In summary, this algorithm uses our knowledge on the functional anatomy of the ocular motor system. It is based on the simple idea of comparing signs and symptoms typical of certain diseases and brain lesions to signs and symptoms occurring in a certain patient. It is a useful tool for diagnosing diseases, in particular rare ones, which present with central ocular motor disorders.
Availability of data and materials
All data are available from the corresponding authors on request.
Algorithm for the diagnosis of oculomotor disorders
- AOA 1,2:
Ataxia with oculor motor apraxia type 1 and 2
Cerebellar ataxia with neuropathy and vestibular areflexia
Gaucher’s disease type 3
Niemann-Pick disease type C
Progressive supranuclear palsy
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We thank Katie Göttlinger for copy-editing this manuscript.
This work was supported by the German Ministry of Education and Research (BMBF), Grant No. 01EO0901 to the German Center for Vertigo and Balance Disorders (IFBLMU).
This study was supported by Actelion Pharmaceuticals Ltd. which paid for the statistical analysis by Syntax for Science and the creation of the web tool by ICON Worldwide.
Ethics approval and consent to participate
Approval from the ethics committee board of the University of Munich was obtained for the study. All investigations were conducted according to the principles of the Declaration of Helsinki.
Consent for publication
L. Kraus, O. Kremmyda and K. Feil do not declare any conflicts of interest.
T. Bremova-Ertl received speaker’s honoraria from Actelion and Sanofi-Genzyme.S. Barceló performed statistical analyses paid for by Actelion Pharmaceuticals.
M. Strupp is Joint Chief Editor of the Journal of Neurology, Editor in Chief of Frontiers of Neuro-otology and Section Editor of F1000. He has received speaker’s honoraria from Abbott, Actelion, Auris Medical, Biogen, Eisai, Grünenthal, GSK, Henning Pharma, Interacoustics, Merck, MSD, Otometrics, Pierre-Fabre, TEVA, UCB. He is a shareholder of IntraBio. He acts as a consultant for Abbott, Actelion, AurisMedical, Heel, IntraBio and Sensorion.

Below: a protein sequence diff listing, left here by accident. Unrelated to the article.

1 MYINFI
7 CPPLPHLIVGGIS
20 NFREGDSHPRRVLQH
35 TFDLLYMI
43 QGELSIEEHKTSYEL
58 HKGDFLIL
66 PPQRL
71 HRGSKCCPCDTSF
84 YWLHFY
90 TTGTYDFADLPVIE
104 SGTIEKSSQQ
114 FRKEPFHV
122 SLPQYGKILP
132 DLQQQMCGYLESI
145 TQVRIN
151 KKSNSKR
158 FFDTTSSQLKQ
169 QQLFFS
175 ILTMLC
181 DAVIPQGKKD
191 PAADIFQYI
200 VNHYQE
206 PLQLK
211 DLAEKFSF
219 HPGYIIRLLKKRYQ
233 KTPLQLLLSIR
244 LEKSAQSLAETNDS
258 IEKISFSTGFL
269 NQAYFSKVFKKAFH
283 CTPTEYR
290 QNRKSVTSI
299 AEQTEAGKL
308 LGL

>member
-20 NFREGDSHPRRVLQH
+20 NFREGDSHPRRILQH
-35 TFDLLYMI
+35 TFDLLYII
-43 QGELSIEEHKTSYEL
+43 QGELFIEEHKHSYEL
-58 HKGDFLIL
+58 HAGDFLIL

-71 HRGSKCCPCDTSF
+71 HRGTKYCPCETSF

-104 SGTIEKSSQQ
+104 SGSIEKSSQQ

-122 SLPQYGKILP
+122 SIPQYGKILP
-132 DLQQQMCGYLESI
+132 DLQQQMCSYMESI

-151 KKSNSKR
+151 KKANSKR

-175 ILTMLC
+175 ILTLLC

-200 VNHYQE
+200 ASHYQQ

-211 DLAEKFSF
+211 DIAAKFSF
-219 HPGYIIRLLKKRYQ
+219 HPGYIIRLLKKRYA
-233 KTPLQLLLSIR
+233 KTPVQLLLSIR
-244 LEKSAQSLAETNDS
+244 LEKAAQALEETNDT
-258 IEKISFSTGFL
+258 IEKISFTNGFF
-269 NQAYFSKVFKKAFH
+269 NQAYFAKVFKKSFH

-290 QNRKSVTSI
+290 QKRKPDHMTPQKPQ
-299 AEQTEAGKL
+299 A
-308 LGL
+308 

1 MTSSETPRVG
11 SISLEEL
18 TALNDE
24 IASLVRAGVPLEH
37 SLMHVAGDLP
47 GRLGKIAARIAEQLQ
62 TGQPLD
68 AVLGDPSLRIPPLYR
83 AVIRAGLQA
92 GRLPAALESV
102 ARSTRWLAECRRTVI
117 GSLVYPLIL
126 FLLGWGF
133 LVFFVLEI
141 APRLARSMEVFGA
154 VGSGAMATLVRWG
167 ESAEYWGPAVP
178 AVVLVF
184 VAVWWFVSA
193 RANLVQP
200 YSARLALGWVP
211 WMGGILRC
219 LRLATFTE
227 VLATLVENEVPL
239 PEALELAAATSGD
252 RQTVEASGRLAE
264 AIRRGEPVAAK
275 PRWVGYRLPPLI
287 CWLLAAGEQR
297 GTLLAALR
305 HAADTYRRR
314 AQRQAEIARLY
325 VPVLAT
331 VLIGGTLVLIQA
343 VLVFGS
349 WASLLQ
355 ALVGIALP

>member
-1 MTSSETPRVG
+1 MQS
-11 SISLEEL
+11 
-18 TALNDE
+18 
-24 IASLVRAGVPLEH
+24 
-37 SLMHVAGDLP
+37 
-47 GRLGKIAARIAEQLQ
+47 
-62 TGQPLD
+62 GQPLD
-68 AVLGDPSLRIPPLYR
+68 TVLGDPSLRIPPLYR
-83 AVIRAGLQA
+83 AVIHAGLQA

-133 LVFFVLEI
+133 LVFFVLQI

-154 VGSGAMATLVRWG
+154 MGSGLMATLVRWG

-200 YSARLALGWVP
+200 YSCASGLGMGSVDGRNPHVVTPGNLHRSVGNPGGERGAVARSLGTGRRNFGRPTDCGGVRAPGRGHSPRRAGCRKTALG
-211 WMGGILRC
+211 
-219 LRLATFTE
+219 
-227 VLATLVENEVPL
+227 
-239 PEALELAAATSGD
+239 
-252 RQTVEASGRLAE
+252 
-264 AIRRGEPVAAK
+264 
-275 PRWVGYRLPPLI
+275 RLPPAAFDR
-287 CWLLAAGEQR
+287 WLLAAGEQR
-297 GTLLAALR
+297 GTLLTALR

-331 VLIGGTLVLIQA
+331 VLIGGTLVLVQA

Springer Nature remains neutral with regard to jurisdictional claims in published maps and institutional affiliations.
Workflow of the algorithm – diseases. These tables show the working principle of the algorithm using the example of 5 of the 14 diseases (MS, PSP, Wernicke’s encephalopathy, AT, NPC). Whenever a symptom occurs in a patient whether the disease’s score is increased or decreased depends on the type of linking: NEV = − 3, OTTD = − 2, UL = − 1, N = + 0, Y = + 1, HR = + 2. (DOCX 28 kb)
Workflow of the algorithm – brain zones. These tables show the working principle of the algorithm using the example of 4 of the 8 brain zones (midbrain, pons, medulla, flocculus/paraflocculus). Whenever a symptom occurs in a patient, whether the brain zone’s score is increased depends on the type of linking: N = + 0, R = + 1, HR = + 2. (DOCX 20 kb)
Data entry mask with 3 examples. These tables show three sample patients’ signs and symptoms entered in the algorithm’s entry mask. “Yes” means the symptom was present, “No” means it was not and “0″ it was not looked for in the examination. The real diagnoses are:1 = PSP, 2 = Wernicke’s Encephalopathy, 3 = NPC. (DOCX 24 kb)
Output of the algorithm for the input of the 3 examples from Additional file 3. According to our result interpretation rules (see Methods), the algorithm’s diagnosis suggestions for the three patients are: Patient 1: brain zone: Basal ganglia and pons; disease: PSP. Patient 2: brain zone: Pons, medulla oblongata, flocculus/paraflocculus and vermis/fastigial nucleus; disease: Wernicke’s encephalopathy, MS and inflammatory encephalitis. Patient 3: brain zone: Midbrain, basal ganglia; disease: NPC. The real diagnoses are: 1 = PSP, 2 = Wernicke’s Encephalopathy, 3 = NPC. (DOCX 16 kb)
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Kraus, L., Kremmyda, O., Bremova-Ertl, T. et al. An algorithm as a diagnostic tool for central ocular motor disorders, also to diagnose rare disorders. Orphanet J Rare Dis 14, 193 (2019). https://doi.org/10.1186/s13023-019-1164-8
- Ocular motor disorder
- Niemann pick type C
- Gaucher’s disease type 3
- Ataxia teleangiectasia
- Ataxia with oculomotor apraxia
- Progressive supranuclear palsy
- Wernicke encephalopathy